Lilac – although this plant belongs to one of the neighbors and not me, I stay away from it because its surrounded by bees while in bloom.
Most of these plants are fairly hardy regardless of where you are in North America, so consider placing some of them on your land. We all need bees. Please try to avoid commercial insecticides as well and try a natural alternative such as companion planting, soapy water or manual pest removal.
When it comes to raising honeybees, there’s plenty of buzz out there. Before you get started, be sure that you are ready to handle the task.
Be sure to check with your local laws. Your county or municipality may have restrictions on beekeeping, such as how many hives you may have (which can serve to provide a means for controlling bee diseases). There may even be an ordinance prohibiting beekeeping. In many sates, there is a regulation that requires beekeepers to register their apiary locations and pay a small annual registration fee.
Beyond the laws, it’s important to make sure that your neighbors are comfortable with and not seriously opposed to your keeping bees in the community. Find out if anyone has serious allergy issues—so serious that they would need to visit a medical facility if stung.
We use the term “beeline” for a reason. Bees will take the quickest path from their food source to the hive. Sometimes, this results in disturbing humans or animals and pets. Also, bees defecate in flight on their way to food and water. This can stain car finishes and leave colored spots on everything below. If the bees will be flying across a pathway where people walk, consider installing fencing or tall plantings near the hives to encourage the bees to gain altitude quickly.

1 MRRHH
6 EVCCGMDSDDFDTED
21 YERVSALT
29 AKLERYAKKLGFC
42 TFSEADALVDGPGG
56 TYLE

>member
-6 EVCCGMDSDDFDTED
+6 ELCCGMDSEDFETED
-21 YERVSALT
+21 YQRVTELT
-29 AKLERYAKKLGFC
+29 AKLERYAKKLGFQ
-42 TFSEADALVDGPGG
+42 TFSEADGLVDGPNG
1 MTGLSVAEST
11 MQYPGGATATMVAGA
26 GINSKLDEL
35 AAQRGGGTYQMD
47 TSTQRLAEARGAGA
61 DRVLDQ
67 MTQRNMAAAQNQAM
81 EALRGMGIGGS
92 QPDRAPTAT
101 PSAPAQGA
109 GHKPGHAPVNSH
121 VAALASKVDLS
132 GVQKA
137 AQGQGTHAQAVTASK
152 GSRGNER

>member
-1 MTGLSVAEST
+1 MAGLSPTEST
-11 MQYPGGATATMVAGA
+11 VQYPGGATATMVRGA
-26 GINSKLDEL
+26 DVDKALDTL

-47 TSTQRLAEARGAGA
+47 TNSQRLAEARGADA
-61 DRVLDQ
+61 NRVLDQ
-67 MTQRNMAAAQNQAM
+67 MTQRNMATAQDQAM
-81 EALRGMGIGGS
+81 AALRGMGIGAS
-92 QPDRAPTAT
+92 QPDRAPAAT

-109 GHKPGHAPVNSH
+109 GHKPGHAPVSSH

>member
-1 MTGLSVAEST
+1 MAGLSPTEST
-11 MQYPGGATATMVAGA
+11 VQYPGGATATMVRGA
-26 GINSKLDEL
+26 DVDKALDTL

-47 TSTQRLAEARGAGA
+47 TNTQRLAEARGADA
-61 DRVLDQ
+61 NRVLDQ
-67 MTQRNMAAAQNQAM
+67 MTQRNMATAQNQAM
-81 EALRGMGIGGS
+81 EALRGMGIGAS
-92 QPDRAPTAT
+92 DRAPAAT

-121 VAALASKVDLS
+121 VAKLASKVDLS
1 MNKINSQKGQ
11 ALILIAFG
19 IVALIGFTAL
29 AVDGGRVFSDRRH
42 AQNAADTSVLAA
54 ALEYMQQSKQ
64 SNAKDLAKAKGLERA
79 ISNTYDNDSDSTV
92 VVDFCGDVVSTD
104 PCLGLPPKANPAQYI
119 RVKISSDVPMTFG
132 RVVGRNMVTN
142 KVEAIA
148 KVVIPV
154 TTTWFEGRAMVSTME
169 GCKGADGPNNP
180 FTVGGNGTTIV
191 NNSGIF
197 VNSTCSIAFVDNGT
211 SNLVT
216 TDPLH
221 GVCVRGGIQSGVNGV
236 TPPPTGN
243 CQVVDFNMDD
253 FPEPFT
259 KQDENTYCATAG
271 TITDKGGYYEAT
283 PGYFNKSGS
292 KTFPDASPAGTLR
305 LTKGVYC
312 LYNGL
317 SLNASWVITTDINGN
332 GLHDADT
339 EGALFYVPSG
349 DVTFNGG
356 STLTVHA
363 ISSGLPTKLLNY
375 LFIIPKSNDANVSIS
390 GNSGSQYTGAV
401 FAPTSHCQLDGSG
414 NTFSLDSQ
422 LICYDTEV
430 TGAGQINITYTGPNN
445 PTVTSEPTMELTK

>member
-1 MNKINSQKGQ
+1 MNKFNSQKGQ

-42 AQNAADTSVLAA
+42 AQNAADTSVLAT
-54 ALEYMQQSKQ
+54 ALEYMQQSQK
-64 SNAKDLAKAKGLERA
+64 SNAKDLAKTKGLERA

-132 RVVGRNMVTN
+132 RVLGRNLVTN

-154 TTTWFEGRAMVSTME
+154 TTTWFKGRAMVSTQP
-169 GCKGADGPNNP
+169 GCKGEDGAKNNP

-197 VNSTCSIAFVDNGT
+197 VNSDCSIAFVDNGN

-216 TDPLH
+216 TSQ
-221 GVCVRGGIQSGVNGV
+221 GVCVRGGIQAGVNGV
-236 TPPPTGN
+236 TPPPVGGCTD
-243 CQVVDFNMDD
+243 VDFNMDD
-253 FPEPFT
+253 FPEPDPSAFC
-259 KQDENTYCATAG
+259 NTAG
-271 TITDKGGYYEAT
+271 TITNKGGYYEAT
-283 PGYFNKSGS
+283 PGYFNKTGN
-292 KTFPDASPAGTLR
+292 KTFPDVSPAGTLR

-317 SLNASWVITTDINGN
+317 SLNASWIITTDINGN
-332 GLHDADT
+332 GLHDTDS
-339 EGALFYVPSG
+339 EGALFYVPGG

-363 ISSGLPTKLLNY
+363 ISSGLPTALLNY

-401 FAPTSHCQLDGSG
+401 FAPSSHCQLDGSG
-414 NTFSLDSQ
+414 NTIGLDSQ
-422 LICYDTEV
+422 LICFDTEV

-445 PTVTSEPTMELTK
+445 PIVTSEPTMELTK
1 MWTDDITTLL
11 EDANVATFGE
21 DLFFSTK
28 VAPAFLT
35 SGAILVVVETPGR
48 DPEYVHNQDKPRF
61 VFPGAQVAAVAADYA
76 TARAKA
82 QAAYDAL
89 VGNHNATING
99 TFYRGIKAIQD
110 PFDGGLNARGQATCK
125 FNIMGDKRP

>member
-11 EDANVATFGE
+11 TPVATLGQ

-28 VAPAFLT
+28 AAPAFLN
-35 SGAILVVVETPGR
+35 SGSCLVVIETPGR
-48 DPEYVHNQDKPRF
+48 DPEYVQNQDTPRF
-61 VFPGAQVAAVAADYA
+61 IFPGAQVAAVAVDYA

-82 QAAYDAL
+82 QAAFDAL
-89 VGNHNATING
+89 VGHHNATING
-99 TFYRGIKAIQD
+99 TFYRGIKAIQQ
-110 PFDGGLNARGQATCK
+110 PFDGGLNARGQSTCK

Bees don’t like to be too hot or too cold. We’ll talk about building a hive in another post, but be sure to face the hive toward open country and where the entrance will receive plenty of sunlight.
Also, place your hives in a sheltered area. Try to avoid hilltops, as they tend to be windy. Also, avoid low spots that hold cold air for longer periods. Be sure that your hive area doesn’t have flooding issues so that you can always access the apiary.
As well as sunlight, bees need water every day of the year. Is water accessible?
Bees also need nectar and pollen. Will you have to feed the bees to ensure their survival? This brings us to food sources . . .
Bees make their honey from nectar. This can be found in plants such as white clover, asters, dandelions, maple trees, citrus trees, etc. After some time, you will come to recognize when the heavy nectar flows occur and when the nectar flow is scarce. Be sure to use this information when calculating the honey output that you will receive at the end of the year.
Before owning bees, make sure that you provide them with a safe, natural habitat. Pesticides on flowers are a major cause of death for honeybees. Be sure that no large areas around you are being treated with commercial insecticides. If a worker bee is not killed on site by the poison, it is possible for her to bring it back to the hive, killing the other bees and even the queen.